It was on behalf of those lost infants and their grieving parents that Bergman had already successfully guided a national campaign that led to research efforts to explain the sudden deaths and changed thoughtless and heartless medical and law enforcement practices. And their national efforts gave what had merely been "crib death" an actual medical name.

It was about the same time, in the mid-'60s, that Bergman also provided a key assist to Washington's Sen. Warren Magnuson in getting Congress to amend the Flammable Fabrics Act to expand its coverage to include foam and other materials used in children's clothing.

But Bergman's activities on behalf of kids extend way beyond mere political activism. He has been engaged for more than a decade leading efforts to improve healthcare for foster children, a campaign that he says is beginning to bring results.

He's been an outspoken advocate of adoptions by retirees, particularly of special-needs children. He became an advocate of retiree adoptions after he and his wife adopted their three youngsters from the Russian Far East.

And another successful campaign of Bergman's on behalf of children with special needs was creation of the Seattle Children's PlayGarden, which he proudly points to as "the only facility of its kind in the country located in a public park."

Bergman was the founding board chair and a key advocate for the PlayGarden when it became a 501c3 in 2003 and the Seattle Parks Department offered the south end of Coleman Playfield as the site for a public-private development. He calls it "the most gratifying project I have ever been involved with."

The annual luncheon on behalf of the PlayGarden, which is described as "improving the lives of chldren with physical or mental disabilities by providing them with full access to a safe indoor/outdoor recreation space and offering programs that improve their potential," is March 27 at the Four Seasons at 12p.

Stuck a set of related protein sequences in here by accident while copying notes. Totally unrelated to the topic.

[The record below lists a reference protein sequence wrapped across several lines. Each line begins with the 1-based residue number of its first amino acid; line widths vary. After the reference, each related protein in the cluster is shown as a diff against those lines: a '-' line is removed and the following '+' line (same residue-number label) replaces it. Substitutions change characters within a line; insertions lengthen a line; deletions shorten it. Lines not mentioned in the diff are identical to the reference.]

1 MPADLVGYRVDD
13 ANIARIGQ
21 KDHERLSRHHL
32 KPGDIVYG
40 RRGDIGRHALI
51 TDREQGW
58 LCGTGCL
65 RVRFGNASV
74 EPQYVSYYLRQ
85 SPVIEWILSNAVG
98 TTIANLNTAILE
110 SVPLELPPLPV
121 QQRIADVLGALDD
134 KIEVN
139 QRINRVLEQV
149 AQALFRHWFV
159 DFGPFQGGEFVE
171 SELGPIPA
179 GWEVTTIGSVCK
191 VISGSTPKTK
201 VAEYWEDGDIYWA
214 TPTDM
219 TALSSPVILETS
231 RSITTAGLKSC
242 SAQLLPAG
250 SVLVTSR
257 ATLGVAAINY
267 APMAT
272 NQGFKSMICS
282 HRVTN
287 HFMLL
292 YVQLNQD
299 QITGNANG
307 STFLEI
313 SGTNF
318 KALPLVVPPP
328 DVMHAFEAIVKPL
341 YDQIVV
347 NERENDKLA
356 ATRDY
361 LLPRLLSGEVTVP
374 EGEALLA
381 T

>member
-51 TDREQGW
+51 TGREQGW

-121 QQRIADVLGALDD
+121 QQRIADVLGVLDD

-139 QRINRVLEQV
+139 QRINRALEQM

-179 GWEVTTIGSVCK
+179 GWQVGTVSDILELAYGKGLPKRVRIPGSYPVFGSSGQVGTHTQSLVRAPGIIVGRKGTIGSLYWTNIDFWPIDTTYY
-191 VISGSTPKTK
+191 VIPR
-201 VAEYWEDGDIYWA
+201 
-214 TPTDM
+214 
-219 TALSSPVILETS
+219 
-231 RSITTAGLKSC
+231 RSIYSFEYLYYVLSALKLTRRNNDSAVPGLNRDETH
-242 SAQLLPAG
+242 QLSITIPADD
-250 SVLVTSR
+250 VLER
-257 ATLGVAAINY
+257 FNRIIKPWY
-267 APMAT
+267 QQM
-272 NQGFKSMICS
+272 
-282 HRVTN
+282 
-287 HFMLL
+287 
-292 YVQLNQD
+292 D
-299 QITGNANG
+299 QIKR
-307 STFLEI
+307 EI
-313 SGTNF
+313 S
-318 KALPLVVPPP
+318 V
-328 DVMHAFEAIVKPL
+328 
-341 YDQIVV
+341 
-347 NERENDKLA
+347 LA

Bergman once described the rewards of his half century as a pediatrician as satisfying "the passions of my bleeding heart by practicing 'political medicine' on behalf of underserved kids." It's a passion that hasn't abated in his retirement years.  

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Christmas season is our time to reflect on Baby Sarah Elizabeth and her "gifts"

Newborn Sarah Elizabeth brought our family a special magic that Christmas season of 1973.


Her arrival four days before Christmas carried a particular excitement for 6-year-old Meagan and 4-year-old Michael that even surpassed the thrill of the packages under the tree. They'd sit on the couch and push as close as possible to mom and look on with fascination as Betsy held and fed the baby.


It was Sarah's only Christmas. The daughter who would be celebrating her 40th birthday this weekend died of Sudden Infant Death Syndrome exactly two months after her birth.


The passage of time has slowed the frequency of Betsy and my trips to the cemetery to visit her gravesite on her birthday to place a small tree on her "little angel" stone and reflect on what she would be like at that moment, first as a child, then a teenager, then as an adult. But we'll do so this year in honor of this special would-have-been birthday celebration.


Perhaps because our visits to Sarah's grave and reflections about her occur during this season when love, caring and hope are the focus, we long ago came to believe that good came out of the pain of losing her, Sarah's "gifts."


The first good was our involvement, in an effort to bring meaning from her death, with the state SIDS organization. Initially we sought support in our pain, and an understanding of the disease entity that had taken our baby, then eventually giving back by supporting other SIDS parents who needed help coming to grips with their loss.


We learned you take, give back, then move on, as time allows painful memory to be replaced by loving memory.


Betsy and I, after taking support from the SIDS group and learning about SIDS as an incident that occurs without warning and for which parents are not to blame, became part of the support group for other parents. I eventually became president of the state SIDS chapter and spoke to groups of parents around the state.